A year of blogging in the innovation space has taught me a few things:
Blogging is discovery. There are a lot of very bright people out there with many useful insights about how to make innovation happen. I’m impressed with the diversity of views and insights, as well as the constant stream of new thinking. Special recognition and thanks to: Amnon Levav, Yoni Stern, Jacob Goldenberg and the whole team at SIT for teaching me the method for innovating. Fellow bloggers like Jim Todhunter, Paul Sloane, Katy Konrath, Jeffrey Phillips, Keith Sawyer and many others for refreshing ideas about innovation. Chuck Frey for the way he recognizes and inspires others (thanks, Chuck!). Fellow J&J colleagues who push the envelope of innovation like Jeff Murphy, Mike Clem, and Shelly Cropper.
Blogging is hard work. It takes a constant sense of awareness of what’s going on around you to spot new blog ideas. To be a good blogger, you need to be an even better at reading and commenting on other blogs (I learned this and everything else about blogging from Chris Allen). Blogging is a conversation. The long tail will prevail. (Read "The Cluetrain Manifesto" if you don’t believe me). I appreciate those of you who comment on this blog and take a different point-of-view. None of us is as smart as all of us.
Blogging gets you noticed. Be careful what you say because people are paying attention. Readership of this blog is growing steadily, and the media and others are taking note.
People collaborate to innovate. But what about the other way around? Could a structured innovation approach be used to bring people closer together? In other words, collaboration becomes the endpoint and innovation becomes the means to that end?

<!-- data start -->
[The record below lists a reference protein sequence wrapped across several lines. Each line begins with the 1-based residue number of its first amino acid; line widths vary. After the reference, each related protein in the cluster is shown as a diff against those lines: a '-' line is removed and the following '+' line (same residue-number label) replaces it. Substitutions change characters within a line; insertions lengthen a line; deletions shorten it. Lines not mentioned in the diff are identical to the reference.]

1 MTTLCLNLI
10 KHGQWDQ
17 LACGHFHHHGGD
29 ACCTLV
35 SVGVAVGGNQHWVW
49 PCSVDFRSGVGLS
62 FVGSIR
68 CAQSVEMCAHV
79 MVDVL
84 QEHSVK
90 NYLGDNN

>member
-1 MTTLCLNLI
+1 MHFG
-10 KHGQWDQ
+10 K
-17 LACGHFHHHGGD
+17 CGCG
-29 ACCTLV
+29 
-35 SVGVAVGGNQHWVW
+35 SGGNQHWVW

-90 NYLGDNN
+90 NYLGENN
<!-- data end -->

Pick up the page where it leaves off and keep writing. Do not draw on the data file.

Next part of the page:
Collaboration is where two or more people or organizations work together in an intersection of common goals. Collaboration is seen as an essential element of change and group effectiveness. People collaborate for a variety of reasons, including:
Building a prototype of your innovation is a crucial link between conceiving the idea and commercializing it. A physical prototype helps you get immediate feedback from customers, designers, and financial backers as to the commercial viability of the project. It is a necessary step in the patent process. It is a pivotal point in the "GO vs. NO GO" decision, and it can save an inventor money and time as even Abraham Lincoln found out when he prototyped his patented invention.
Prototyping can be difficult especially for a small company or independent inventor. Here is help. Imagine a 15,000 square-foot workshop with tools, equipment, and instruction to build and prototype your inventions. It is called TechShop, now with three locations in the U.S..
To check Drew’s availability, click HERE: Washington Speakers Bureau Innovation on Demand: A Systematic Approach Drew’s Topics: Business Growth/Strategy/Trends Change – Managing/Leading It Corporate […]
The economic outlook for 2015 is, by most accounts, "slightly better than 2014." That, of course, depends on what industry you're in. For some, that outlook could be a lot better with an injection of good, old fashioned innovation. Here is my short list of five industries most ripe of innovation in 2015.
Super Bowl commercials capture our attention because they tend to be highly creative and well-produced. At around $4 million dollars for a thirty second spot, Super Bowl advertisers need to create the best, most innovative commercials possible. To do that, they use patterns. Professor Jacob Goldenberg and his colleagues discovered that 89% of 200 award winning ads fall into a few simple, well-defined design structures. Their book, "Cracking the Ad Code," defines eight of these structures and provides a step-by-step approach to use them.